• Page 357, par 2: This is a great line as three-year-old Mick is choking and drifting away from reality. His sense of self is crumbling, and he starts to see himself as a third person protagonist:

    “The person in the tale that he liked best, the little boy, was dying in a funny little house upon a street that nobody would ever hear of. He remembered feeling slightly disappointed that the story hadn’t had a better ending, because up to then he’d been enjoying it.”

    FUNNY ALMA WARREN DESCRIPTIONS:

    • Page 351, par 4: Alma had “always been much, much too comfortable with the idea of spookiness. It was a quality, he thought, that she had actively aspired to. Nobody could end up like Mick’s

    • Page 352, par 2: “There’d come a point in any conversation between Alma and their mum in which Doreen would make a huge strategic blunder and would start to argue in the terms of Alma’s logic, whereupon she would immediately be lost.”

    Haha little kid Alma Warren already sprinkling spells into other people’s consciousnesses as a five-or-six year old!

    • Page 359, par 1: “Mick believed that in life there were times when the entirely inappropriate was the only appropriate response. Perhaps, though, it was only him and Alma who thought that way. Mostly Alma.”

    Like

  2. I’ll put my Dramatis Personae and Index lists here.
    NOTES:
    Page referrers are for 3 volume paperback edition by Knockabout.
    Dramatis personae-characters in brackets are only mentioned but not in scene.

    Dramatis Personae
    • Michael ›Mick‹ Warren: POV,
    • (Alma: Mick’s big sister)
    • Mick’s fellow employees at reconditioning yard
    • Howard: Mick’s best mate
    • Cathy: Mick’s wife
    • (Dawn: Cathy’s sister)
    • (Harriet: Dawn’s youngest daughter)
    • (Chris Devlin: Mick’s distant cousin)
    • (prison officer of Chris)
    • (Doreen: Mick’s mother, died 1995)
    • (man next door in St. Andrew’s Street = Dough McGeary, fruit & vegetable purveyor)
    • (Mrs. McGeary: Neighbor of Warrens in 1959)
    • (John: Mick’s cousin)
    • (Eileen: Mick’s cousin)
    • (William Mallard: Mick’s maternal great-grandfather)
    • (another man in 3rd portrait photograph in Warren house; maybe Uncle Cecil, maybe cousin Bernard)
    • (Clara Swan: Mick’s maternal grandmother)
    • (May Warren: Mick’s grandmother)
    • (Dr. Grey: family doctor of Warrens)
    • (little tiny girl in upper corner of living room of Warrens)
    • Jack: son of Mick and Cathy, aged 15 in 2005
    • ›Joe‹ = Joseph: son of Mick and Cathy, aged 11 in 2005
    • (Mick’s boss)
    • (Ernest Vernall)
    • (Audrey Vernall)

    Index
    • Tune, brand of lozenge manufactured by The Wrigley Company in the UK: title and whole chapter
    • Harold Lloyd (1893-1971), American actor, comedian, film director and stunt performer: 325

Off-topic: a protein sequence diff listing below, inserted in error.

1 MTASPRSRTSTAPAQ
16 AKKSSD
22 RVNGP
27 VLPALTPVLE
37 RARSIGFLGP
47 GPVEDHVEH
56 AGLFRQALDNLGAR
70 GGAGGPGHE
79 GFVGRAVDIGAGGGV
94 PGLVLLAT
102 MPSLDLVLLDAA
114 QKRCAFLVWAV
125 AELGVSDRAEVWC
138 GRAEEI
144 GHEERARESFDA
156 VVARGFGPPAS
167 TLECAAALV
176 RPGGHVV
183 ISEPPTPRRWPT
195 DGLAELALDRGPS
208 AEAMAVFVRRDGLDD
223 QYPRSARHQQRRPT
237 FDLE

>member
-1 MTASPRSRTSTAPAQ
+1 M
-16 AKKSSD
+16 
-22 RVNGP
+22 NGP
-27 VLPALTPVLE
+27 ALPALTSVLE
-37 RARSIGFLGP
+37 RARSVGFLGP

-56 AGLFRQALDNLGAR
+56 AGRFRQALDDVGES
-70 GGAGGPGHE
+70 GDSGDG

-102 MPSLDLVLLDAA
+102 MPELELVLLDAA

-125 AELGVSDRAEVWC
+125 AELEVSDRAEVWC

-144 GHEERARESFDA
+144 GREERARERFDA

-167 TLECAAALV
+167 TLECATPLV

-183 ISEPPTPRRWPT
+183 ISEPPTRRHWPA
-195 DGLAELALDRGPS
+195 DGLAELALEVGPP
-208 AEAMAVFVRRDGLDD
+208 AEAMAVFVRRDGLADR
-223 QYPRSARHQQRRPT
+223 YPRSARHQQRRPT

• Coco Pops, brand name for breakfast cereal: 326
    • George Romero (*1940), American-Canadian filmmaker, best known for his series of gruesome and satirical horror films about an imagined zombie apocalypse: 328
    • ›Mabel Lucy Atwell‹ = Marie Lucie Attwell (1879-1964), British illustrator, known for her cute, nostalgic drawings of children: 328
    • Bachelerie di Northampton, ›Bachelerie‹ refers not only to students, but also to journeyman. See Quote: »There is other evidence of the existence of an aristocracy envied by their less well-todo fellow-townsmen. The only original return extant to the inquest of 1274–5 (fn. 147) is described as being made by the lesser folk of the town, (fn. 148) and it complains bitterly that the wealthier burgesses escape the burdens of citizenship. ‘Divers burgesses holding many and great rents in the town refuse to make common cause with the community in tallages and other things, with the result that a large number of craftsmen (menestralli) have left the town because they are too grievously tallaged.’ (fn. 149) Some of the exemptions from tallage to which the jurors refer are enrolled upon the Patent Roll. (fn. 150) They complain further that when poor townsmen are put on assizes and have to go to London and elsewhere on the business of the town, it is at their own charges, whilst the rich men, if they have to do business abroad on behalf of the town, have all their expenses allowed them and the poor have to pay for it. (fn. 151) This kind of complaint was arising from many towns in the 13th century, (fn. 152) notably from Oxford, (fn. 153) and it has recently been suggested that it forms part of the wave of anti-aristocratic feeling expressed in 1259 by the communitas bachelerie Angliae. (fn. 154) There is no record in Northampton of the proclaiming of a commune as at London in 1262–3 (fn. 155) or at Bury St. Edmunds in 1264, (fn. 156) but we are told that the bad example of the bachelarii of those towns infected others, (fn. 157) and it would seem that such a demonstration was apprehended by the drafters of the second custumal. The ruthless sacking of the town by the royalists in 1264 suggests that if the priory was for the King, the townsfolk, like the scholars, were for the barons, and the attribute of Northampton in the medieval list of towns preserved in the same manuscript with the custumal echoes the term associated with turbulent democracy—’Bachelerie de Norhampton.’ (fn. 158) Already in the 13th century it looks as if the town government was in the hands of an oligarchy, closed by custom, if not by ordinance.«, Source: http://www.british-history.ac.uk/vch/northants/vol3/pp1-26#anchorn154 : 330